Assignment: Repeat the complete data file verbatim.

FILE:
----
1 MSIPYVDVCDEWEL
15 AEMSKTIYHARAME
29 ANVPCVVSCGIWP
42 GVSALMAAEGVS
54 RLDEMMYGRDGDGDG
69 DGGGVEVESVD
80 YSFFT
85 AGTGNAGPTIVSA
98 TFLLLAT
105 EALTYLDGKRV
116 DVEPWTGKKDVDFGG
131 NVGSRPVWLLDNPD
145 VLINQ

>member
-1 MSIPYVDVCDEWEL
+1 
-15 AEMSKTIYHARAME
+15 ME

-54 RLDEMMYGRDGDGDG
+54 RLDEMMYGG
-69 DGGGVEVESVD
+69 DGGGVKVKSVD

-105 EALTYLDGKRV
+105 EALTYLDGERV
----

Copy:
1 MSIPYVDVCDEWEL
15 AEMSKTIYHARAME
29 ANVPCVVSCGIWP
42 GVSALMAAEGVS
54 RLDEMMYGRDGDGDG
69 DGGGVEVESVD
80 YSFFT
85 AGTGNAGPTIVSA
98 TFLLLAT
105 EALTYLDGKRV
116 DVEPWTGKKDVDFGG
131 NVGSRPVWLLDNPD
145 VLINQ

>member
-1 MSIPYVDVCDEWEL
+1 
-15 AEMSKTIYHARAME
+15 ME

-54 RLDEMMYGRDGDGDG
+54 RLDEMMYGG
-69 DGGGVEVESVD
+69 DGGGVKVKSVD

-105 EALTYLDGKRV
+105 EALTYLDGERV